W_{A}=E[b(Re{y^{conv}})^{H}]{E[Re{y^{conv}}Re^{H}{y^{conv}}]}^{−1 }
FIG. 3 shows a block diagram of detectorA in accordance with the invention. It contains P antennas and a bank of matched filters 10. The box 31 represents a linear combiner defined by the KbyK matrix W_{A }given by equation (6). The matrix can be put into words as follows: it is the product of 3 terms: (a) the diagonal amplitude matrix (A); (b) the equivalent array/channel/code correlation matrix (M); and the matrix inverse of the matrix (MA^{2}M^{H}+σ^{2}{circumflex over (M)}) which consists of the product of the array/channel/code correlation matrix (M), the square of the amplitude matrix (A^{2}), and the Hermitian conjugate of the array/channel/code correlation matrix (M^{H}) summed with the estimated array/channel/code correlation matrix ({circumflex over (M)}) which is weighted by the background noise variance (σ^{2}). This matrix minimizes the meansquared error criterion given in equation (5), and because of the convexity of the meansquared error expression in (5), the MMSE solution (6) represents a global minimum. A bank of decision slicers (32_{1}32_{K}) follows the linear combiner.
An attractive feature of the MMSE detector is that it can be implemented adaptively using wellknown adaptive algorithms (33) such as leastmeansquares or recursive leastsquares. Using a training signal (for example, the user data bits), these techniques can be used to adaptively obtain W_{A}. Adaptive implementation is an option if direct calculation of W_{A }is deemed too complex. Note that the adaptive implementation requires knowledge of the K users' spreading codes, multipath delays, and channel parameters.
Assuming that the array and channel estimates are exact Ĉ=C; Ĥ=H, we can rewrite the expression for W_{A }in (6) as:
W_{A}=A^{−1}[Re{C^{H}[(H^{H}H)∘R]C}+σ^{2}A^{−2}]^{−1},
and another attractive feature is that MMSE detector approaches the decorrelating (zeroforcing) detector (up to a scalar factor) as the residual Gaussian noise approaches zero:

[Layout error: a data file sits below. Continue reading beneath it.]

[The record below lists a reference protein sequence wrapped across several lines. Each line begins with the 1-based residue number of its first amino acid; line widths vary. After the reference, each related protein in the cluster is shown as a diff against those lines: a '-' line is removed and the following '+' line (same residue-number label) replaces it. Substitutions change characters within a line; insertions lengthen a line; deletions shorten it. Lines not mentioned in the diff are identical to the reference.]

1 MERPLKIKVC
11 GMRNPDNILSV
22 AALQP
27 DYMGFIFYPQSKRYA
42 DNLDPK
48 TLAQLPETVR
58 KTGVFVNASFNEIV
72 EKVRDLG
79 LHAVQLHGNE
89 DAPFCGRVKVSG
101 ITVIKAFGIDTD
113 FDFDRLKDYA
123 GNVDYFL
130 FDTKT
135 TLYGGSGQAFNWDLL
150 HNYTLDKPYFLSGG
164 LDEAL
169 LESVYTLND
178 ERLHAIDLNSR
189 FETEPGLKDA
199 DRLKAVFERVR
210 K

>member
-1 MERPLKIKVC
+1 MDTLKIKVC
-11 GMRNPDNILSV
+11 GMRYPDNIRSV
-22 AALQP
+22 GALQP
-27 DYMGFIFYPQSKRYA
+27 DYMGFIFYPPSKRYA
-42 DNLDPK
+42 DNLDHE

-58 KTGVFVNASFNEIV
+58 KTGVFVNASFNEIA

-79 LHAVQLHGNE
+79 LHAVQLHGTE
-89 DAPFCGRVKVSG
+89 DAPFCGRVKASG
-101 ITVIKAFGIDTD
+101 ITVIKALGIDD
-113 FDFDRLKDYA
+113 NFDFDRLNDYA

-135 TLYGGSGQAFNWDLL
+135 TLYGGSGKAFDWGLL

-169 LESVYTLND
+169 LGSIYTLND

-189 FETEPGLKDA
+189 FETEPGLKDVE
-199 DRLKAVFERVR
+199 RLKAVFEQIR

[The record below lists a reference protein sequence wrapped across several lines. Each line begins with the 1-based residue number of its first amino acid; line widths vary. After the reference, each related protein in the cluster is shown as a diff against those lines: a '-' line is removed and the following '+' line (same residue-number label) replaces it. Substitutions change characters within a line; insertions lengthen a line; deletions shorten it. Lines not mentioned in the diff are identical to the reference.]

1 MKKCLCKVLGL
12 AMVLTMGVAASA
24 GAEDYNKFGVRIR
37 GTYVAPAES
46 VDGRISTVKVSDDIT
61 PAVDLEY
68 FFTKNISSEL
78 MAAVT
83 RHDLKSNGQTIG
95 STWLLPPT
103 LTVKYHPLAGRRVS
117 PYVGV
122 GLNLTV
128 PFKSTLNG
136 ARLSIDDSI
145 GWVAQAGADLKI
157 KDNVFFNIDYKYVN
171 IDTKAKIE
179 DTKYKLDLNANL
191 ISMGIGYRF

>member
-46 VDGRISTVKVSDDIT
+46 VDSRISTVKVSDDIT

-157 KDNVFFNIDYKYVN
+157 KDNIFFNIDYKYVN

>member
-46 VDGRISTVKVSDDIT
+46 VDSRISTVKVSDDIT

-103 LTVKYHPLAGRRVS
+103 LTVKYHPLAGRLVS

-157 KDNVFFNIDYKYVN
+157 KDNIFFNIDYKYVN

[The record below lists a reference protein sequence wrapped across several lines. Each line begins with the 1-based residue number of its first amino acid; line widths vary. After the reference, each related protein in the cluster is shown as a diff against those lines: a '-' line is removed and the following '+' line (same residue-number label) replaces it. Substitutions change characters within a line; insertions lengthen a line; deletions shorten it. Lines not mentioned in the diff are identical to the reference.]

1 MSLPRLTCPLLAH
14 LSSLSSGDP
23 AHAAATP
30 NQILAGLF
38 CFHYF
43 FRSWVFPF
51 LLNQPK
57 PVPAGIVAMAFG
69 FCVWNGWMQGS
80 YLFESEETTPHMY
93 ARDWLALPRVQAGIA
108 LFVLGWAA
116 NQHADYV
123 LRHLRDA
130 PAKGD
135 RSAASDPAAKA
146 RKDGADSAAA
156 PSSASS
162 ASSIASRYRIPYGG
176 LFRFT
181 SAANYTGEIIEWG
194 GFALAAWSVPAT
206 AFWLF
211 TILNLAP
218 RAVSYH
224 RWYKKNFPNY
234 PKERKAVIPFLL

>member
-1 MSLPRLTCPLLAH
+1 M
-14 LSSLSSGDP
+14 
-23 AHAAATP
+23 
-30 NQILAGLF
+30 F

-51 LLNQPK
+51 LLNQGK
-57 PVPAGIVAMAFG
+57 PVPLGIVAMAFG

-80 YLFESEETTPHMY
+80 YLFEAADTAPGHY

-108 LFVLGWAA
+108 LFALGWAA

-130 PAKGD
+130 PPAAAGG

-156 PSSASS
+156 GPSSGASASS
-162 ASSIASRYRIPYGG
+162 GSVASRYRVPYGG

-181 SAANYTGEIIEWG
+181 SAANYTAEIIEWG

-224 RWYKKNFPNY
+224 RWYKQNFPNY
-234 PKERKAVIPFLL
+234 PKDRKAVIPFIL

In other words, from (3) we have that:
and the multiple access interference is forced to be zero. In the implementation of the decorrelating detector A (DDA), we replace W_{A }given by equation (6) with W_{A }=A^{−1}Re^{−1}{M}. We will assume that C^{H}[(H^{H}H)∘R]C is positive definite and hence invertible; and it follows that Re{C^{H}[(H^{H}H)∘R]C} is also invertible.
Let us now calculate the bit error rate of this first MMSE detector (MMSE A). The Kvector at the slicer inputs is:
where
Hence the bit error rate for the kth user using the MMSEA detector is:
Letting W_{A}=A^{−1}(Re{C^{H}[(H^{H}H)∘R]C})^{−1 }and assuming perfect channel estimates, the bit error rate for DDA, is:
One drawback of this MMSE detector is that the estimation of the channel and array coefficients cannot be incorporated into the adaptive algorithm for obtaining W_{A}. The estimates must be explicitly obtained using some other means (like a training or pilot signal). This leads us to ask, “is it possible to design an adaptive MMSE which does not require prior knowledge of the array and channel parameters?” The answer is a “yes,” as we will see in the following section.
The goal of this subsection is to derive an MMSE detector which can be implemented adaptively and which does not require explicit array and channel estimates. (It will, however, still require timing estimates for the multipath delays.) FIG. 4 shows the basic structure of Detector B which exchanges the places of the real operators and linear combiner of Detector A. Following this exchange, the resulting cascade of the array combining, multipath combining, and linear combiner can be collected into a single complex K×KLP matrix multiplication called W_{B}, as shown in FIG. 5. Specifically, we define this matrix using the MMSE criterion as:
and it follows from (4) that
where G≡H^{D}C is the array/channel matrix. FIG. 5 shows a block diagram of the MMSEB detector in accordance with the invention. It contains P antennas and a bank of matched filters 10. The box 50 represents a linear combiner defined by the KbyKLP matrix W_{B }given by equation (10). This matrix minimizes the meansquared error criterion given above by
The last line of equation (10) states that the matrix is the product of 3 terms: (a) the diagonal amplitude matrix (A); (b) the array/channel combiner matrix H^{D}C which is equivalent to the array/channel combiner in the conventional detector but using the actual parameters and not their estimates; and (c) the matrix inverse of the matrix {tilde over (R)}GA^{2}GH+σ^{2}I_{KLP}. The matrix inverse consists of the product of the correlation matrix ({tilde over (R)}) defined following equation (2), the array/channel combiner matrix G, the square of the amplitude matrix (A^{2 }), and the Hermitian conjugate of the array/channel combiner matrix summed with the KLPbyKLP identity matrix weighted by the background noise variance (σ^{2}). If the data is PAM., a bank of real operators (30 _{1}30 _{K}) and decision slicers (32 _{1}32 _{K}) follows the linear combiner. Otherwise, if the data is QAM, only the complex decision slicers (14 _{1}14 _{K}) are required. For PAM data, Detectors A and B, while similar in structure, are not equivalent due to the different placement of the real operator.
To calculate the bit error rate of Detector B for BPSK data, the Kvector at the slicer inputs is
where